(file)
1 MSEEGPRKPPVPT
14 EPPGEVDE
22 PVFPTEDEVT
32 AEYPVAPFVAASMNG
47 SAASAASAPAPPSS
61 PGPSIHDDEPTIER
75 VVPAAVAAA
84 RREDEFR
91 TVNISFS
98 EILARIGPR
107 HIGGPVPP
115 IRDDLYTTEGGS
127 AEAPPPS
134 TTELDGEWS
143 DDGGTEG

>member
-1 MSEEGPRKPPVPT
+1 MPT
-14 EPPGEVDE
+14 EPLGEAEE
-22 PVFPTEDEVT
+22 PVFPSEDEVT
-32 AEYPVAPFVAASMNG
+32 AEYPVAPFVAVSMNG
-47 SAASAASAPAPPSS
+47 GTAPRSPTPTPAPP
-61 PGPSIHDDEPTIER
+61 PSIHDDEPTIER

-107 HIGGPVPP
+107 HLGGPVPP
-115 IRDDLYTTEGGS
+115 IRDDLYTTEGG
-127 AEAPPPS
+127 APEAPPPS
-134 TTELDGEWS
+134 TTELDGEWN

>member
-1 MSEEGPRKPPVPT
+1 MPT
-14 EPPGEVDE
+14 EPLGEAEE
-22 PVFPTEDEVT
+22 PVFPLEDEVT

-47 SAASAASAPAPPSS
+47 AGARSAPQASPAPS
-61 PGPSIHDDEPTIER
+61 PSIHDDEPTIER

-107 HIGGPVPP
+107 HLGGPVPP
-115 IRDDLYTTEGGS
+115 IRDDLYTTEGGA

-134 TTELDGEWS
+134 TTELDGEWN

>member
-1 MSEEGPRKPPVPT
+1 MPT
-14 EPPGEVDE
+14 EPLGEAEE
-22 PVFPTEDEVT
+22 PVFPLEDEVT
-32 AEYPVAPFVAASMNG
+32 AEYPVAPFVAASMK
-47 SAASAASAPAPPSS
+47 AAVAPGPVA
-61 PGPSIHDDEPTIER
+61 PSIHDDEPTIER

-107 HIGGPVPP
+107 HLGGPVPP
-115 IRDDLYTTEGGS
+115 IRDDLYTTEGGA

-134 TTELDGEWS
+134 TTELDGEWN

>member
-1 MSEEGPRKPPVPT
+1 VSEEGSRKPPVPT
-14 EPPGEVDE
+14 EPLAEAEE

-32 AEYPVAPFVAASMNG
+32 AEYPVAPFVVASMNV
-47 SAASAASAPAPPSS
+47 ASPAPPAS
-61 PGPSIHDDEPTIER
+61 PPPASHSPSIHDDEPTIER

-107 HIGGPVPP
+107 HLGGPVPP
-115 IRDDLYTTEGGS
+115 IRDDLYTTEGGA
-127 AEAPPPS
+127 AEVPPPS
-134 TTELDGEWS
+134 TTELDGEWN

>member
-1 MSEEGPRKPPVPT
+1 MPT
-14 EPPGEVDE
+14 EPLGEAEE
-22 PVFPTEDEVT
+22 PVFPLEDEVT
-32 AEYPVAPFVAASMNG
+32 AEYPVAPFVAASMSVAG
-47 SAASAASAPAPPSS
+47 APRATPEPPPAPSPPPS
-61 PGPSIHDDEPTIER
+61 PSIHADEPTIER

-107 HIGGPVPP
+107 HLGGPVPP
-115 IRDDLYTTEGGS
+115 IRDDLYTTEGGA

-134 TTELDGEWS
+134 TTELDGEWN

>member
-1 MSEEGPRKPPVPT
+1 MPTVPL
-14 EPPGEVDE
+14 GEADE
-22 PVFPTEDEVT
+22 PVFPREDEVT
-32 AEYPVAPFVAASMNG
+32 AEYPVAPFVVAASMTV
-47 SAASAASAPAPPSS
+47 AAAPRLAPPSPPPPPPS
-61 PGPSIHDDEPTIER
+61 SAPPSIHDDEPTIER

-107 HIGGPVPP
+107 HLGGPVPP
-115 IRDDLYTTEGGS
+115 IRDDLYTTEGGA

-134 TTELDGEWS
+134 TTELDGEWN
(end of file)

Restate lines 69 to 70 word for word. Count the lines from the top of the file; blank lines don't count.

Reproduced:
-115 IRDDLYTTEGGS
+115 IRDDLYTTEGGA